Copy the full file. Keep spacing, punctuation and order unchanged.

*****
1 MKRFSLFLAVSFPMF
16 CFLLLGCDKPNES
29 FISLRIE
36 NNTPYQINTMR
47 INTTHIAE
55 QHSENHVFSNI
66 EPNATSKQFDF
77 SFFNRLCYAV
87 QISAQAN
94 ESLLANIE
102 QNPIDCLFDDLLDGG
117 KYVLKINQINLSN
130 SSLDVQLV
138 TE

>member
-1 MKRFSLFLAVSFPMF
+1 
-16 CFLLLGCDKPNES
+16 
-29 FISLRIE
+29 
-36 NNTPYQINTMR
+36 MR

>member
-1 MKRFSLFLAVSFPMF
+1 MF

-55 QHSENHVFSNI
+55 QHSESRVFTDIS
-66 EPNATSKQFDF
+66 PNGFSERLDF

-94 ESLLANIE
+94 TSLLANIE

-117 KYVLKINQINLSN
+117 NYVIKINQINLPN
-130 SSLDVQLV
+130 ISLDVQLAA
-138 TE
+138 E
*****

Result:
1 MKRFSLFLAVSFPMF
16 CFLLLGCDKPNES
29 FISLRIE
36 NNTPYQINTMR
47 INTTHIAE
55 QHSENHVFSNI
66 EPNATSKQFDF
77 SFFNRLCYAV
87 QISAQAN
94 ESLLANIE
102 QNPIDCLFDDLLDGG
117 KYVLKINQINLSN
130 SSLDVQLV
138 TE

>member
-1 MKRFSLFLAVSFPMF
+1 
-16 CFLLLGCDKPNES
+16 
-29 FISLRIE
+29 
-36 NNTPYQINTMR
+36 MR

>member
-1 MKRFSLFLAVSFPMF
+1 MF

-55 QHSENHVFSNI
+55 QHSESRVFTDIS
-66 EPNATSKQFDF
+66 PNGFSERLDF

-94 ESLLANIE
+94 TSLLANIE

-117 KYVLKINQINLSN
+117 NYVIKINQINLPN
-130 SSLDVQLV
+130 ISLDVQLAA
-138 TE
+138 E